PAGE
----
Clinical Innovation in New York
City after Closure of St. Vincent Hospital
If I can
make it there, I'll make it anywhere,
It's up to you, New York, New York
Theme Song in New York, New York, Martin Scorcese Film
October 10, 2012 - The U.S. has a
resilient health care society
Witness, if you will, the proliferation of urgent care centers, retail
clinics, outpatient diagnostic and surgical centers, and concierge and
at New York City, where Greenwich Village inhabitants are doing well without St. Vincent Hospital, which closed two years ago.
the health system there been able to cope?
According to yesterday’s New York
Times, the system has been able to
do so by innovating in the outpatient arena.
In “New Style of Health Care Emerges to Fill Hospital’s Void,” reporter
Anemona Hartocollis observes,
building a hospital, one large chain, Continuum Health Partners, is establishing a
beachhead in Chelsea and the Village by connecting with outpatient clinics,
trying to dominate the market and create a feeder network for its hospitals in
other neighborhoods. It is joining forces not just with traditional clinics but
also with newer experiments like doctors working out of drugstores. A
competitor, NYU Langone
Medical Center, is expanding its physician practices downtown, and
like Continuum, it has hired dozens of stranded St. Vincent’s doctors. Several
walk-in “urgent care” centers have also rushed into the vacuum left by St.
Vincent’s in Lower Manhattan, hoping to show that they are more efficient and
consumer-friendly than a hospital-based system, but some have already begun to
form relationships with the hospitals.’
The reporter cites a 2009 RAND study of a Minnesota health
plan, where people received care for sore throats, infections, and urinary
tract infections in retail clinics with a 30% to 40% reduction in costs than in
doctors’ offices and urgicare centers, and 80% lower costs in in ERS.“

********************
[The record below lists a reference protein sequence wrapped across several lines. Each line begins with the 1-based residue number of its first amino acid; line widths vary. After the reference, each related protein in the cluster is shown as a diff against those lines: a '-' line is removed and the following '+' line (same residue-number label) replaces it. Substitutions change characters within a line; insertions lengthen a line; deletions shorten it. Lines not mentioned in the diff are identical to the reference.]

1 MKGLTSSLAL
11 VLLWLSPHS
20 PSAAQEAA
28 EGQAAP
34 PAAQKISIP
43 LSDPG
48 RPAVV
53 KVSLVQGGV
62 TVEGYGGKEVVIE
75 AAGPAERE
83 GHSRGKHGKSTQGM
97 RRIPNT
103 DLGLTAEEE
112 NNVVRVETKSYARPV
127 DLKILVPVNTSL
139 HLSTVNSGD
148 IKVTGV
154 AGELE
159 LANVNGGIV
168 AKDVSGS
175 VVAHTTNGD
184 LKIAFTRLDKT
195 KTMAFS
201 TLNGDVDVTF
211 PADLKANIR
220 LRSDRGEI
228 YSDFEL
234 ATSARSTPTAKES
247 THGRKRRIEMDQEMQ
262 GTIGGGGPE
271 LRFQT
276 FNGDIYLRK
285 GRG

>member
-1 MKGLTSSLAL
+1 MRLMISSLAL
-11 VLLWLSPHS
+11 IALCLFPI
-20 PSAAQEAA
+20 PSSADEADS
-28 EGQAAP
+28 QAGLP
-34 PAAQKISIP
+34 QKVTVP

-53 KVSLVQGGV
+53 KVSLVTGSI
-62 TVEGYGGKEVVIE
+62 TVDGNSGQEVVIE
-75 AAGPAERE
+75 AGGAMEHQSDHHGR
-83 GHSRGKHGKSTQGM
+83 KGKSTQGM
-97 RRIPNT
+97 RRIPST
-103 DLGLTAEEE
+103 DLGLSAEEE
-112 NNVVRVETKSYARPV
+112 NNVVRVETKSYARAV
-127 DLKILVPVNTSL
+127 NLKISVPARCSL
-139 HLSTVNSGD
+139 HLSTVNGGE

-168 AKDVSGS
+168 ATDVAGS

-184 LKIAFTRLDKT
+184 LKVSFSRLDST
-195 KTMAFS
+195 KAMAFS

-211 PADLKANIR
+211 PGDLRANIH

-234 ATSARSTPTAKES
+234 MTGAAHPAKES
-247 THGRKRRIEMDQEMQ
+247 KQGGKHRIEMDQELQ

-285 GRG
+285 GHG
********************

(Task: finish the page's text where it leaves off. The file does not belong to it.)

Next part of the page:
Executives at Continuum, which runs five
hospitals in New York City, “ she reports, “ say they expect their expansion into the community to form the foundation of
an accountable care organization.”
Greenwich Village residents
can now choose from a dozen clinics or medical practices that have been opened
or expanded by Continuum or are affiliated with it.
Continuum has also taken
over the former St. Vincent’s cancer center on 15th Street, and it has
established a clinic with a focus on H.I.V. patients on 17th Street, renovating
several floors and filling them with colorful pop art. Half of the doctors at
the clinic, called the Center for Comprehensive Care, were hired from the old
St. Vincent’s H.I.V. program.
Continuum has affiliated
with doctors practicing out of 13 Duane Reade drugstores in Manhattan and
Brooklyn, and has a contract to expand to 20 within the next year or so, and to
50 within four years.
“Everything is intensely competitive and
everyone is everywhere,” said Dr. Andrew W. Brotman, its senior vice president
and vice dean for clinical affairs and strategy.
Word of the new options
is trickling out, and some patients say they are not mourning St. Vincent’s.
Dr. Charles Carpati,
former chief of intensive care at St. Vincent’s, now at Lenox Hill Hospital,
said the community seemed to be coping without the old hospital.
“It’s been very hard to
show that people are dying because St. Vincent’s is no longer there,” Dr.
Tweet: In NYC,
retail clinics, urgicare centers, MDs in drug stores, and hospital-outpatient affiliations
fill the gap left by St. Vincent loss.
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